By David Lund, The Hotel Financial Coach
So I have a similar belief, do not mess with it if you do not know what you are doing. The key word here is “know.” Many people think they “know” and that can lead to bigger problems. My trip to the psychologist was a gut reaction to the programming I had: I have a problem and I need some help before it really gets out of hand.
The best advice I can give to anyone going through a rough patch is to never be afraid to ask for help. ― Demi Lovato, Stay Strong
So. I had just left my career as a hotel executive. Thirty-one years invested with the same company and I walked out the door. I was not sure that I had done the right thing. I did what was in my heart. I did what I felt I had to do given the circumstances. But still I was questioning myself.
Johanne asked, “Why not see someone to talk about what you’re going through, a professional?”
After a few days of being home and having some really dark days I took a look online with my health insurance and found the nearest psychologist. That was my criteria location, not gender, not name, but could I walk to the appointment. The address was less than a quarter of a mile away. Across the panhandle in NOPA. I made an appointment. Craig was a transplanted Michiganite who had the most eclectic Indian art collection and a very friendly and overweight pug.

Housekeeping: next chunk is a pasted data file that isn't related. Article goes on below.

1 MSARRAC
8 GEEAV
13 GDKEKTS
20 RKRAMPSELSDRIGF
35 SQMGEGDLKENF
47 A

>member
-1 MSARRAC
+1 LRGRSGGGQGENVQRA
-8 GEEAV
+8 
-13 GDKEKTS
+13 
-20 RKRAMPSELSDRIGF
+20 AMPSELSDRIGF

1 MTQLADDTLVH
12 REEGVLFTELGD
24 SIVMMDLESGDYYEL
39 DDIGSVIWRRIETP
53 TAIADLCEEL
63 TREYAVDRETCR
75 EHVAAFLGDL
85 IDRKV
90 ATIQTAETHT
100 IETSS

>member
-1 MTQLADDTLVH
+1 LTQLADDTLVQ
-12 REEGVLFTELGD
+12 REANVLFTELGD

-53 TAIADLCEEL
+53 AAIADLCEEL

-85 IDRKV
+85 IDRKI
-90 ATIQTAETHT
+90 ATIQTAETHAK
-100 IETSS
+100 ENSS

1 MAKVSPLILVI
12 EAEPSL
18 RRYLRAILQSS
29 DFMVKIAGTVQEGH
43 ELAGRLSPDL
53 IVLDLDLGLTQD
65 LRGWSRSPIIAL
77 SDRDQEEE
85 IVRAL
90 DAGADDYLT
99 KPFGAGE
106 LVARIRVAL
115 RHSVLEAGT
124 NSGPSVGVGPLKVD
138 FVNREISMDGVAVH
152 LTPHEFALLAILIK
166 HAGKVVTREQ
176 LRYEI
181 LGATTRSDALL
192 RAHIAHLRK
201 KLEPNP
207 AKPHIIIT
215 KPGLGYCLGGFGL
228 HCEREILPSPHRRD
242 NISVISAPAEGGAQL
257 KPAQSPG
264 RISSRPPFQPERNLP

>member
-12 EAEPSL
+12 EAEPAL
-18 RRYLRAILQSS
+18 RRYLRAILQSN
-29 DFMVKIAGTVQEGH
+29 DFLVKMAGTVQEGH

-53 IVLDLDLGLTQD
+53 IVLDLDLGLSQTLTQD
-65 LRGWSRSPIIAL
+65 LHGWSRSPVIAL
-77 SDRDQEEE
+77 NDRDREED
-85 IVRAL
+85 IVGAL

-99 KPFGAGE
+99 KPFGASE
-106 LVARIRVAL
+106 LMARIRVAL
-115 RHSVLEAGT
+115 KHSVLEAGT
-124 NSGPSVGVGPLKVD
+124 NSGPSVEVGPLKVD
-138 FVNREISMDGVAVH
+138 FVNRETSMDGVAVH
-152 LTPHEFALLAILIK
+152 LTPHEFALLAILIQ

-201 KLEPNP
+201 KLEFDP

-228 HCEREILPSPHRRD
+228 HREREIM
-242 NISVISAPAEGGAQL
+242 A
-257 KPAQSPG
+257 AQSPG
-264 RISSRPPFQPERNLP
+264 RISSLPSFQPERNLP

I went to see Craig four times. I explained how I felt and thought about losing my job. The sessions were 50 minutes and each one was good. I was able to articulate my feelings and mostly he just listened and had the occasional question or two.
I vividly remember our last session, when the lid came off. I was telling him that leaving my job was like a river and its strong current was sweeping me away. I really felt like there was something so much stronger than me that was taking me in this direction.
He asked, “What was it that was taking me in that direction, away from what was so familiar?”
I explained my dream of creating a business around financial leadership, my workshops, my idea to become a coach and change the way an industry leads its managers financially. He asked me why I needed to do this, what was compelling me, and what came out of my mouth was an amazing statement, one that I had no idea was in me.
I answered, “I guess I get to decide what I do with the rest of my life.”
I was stunned, shaken to my core and flying all at the same time. Who was I to say and believe I could decide what I wanted to do for the rest of my life? We don’t get to decide these things, do we?
The session concluded and I had such clarity and peace in my mind. On the walk home things looked different, clearer and vivid. The smell of the cypress trees in the panhandle was so intense. The sounds of the kids playing in the park was so energizing.